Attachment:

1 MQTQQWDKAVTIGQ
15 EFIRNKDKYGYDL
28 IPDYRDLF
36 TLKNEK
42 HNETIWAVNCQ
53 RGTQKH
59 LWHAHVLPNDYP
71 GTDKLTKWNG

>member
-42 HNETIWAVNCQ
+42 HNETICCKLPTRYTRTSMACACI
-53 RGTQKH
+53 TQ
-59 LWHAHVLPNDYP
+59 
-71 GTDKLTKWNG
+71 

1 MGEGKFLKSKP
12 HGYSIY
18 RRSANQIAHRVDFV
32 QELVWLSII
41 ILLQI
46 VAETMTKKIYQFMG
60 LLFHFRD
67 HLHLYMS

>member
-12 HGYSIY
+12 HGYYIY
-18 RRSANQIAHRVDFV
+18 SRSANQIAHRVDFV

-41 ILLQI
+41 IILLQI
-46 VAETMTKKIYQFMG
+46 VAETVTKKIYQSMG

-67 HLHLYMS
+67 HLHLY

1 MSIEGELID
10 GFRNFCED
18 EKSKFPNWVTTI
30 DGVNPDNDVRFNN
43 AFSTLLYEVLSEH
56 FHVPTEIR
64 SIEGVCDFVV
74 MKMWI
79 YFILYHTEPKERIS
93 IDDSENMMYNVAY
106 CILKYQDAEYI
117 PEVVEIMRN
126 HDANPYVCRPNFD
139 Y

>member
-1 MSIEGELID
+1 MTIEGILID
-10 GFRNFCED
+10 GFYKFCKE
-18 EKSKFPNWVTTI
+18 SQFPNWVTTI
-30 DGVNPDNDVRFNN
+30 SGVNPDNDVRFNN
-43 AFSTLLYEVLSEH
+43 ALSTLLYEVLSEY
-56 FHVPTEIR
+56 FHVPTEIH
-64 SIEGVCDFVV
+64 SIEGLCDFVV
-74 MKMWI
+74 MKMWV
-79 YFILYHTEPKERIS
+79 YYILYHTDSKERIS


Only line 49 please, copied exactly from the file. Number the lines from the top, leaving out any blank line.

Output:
126 HDANPYVCRPNFD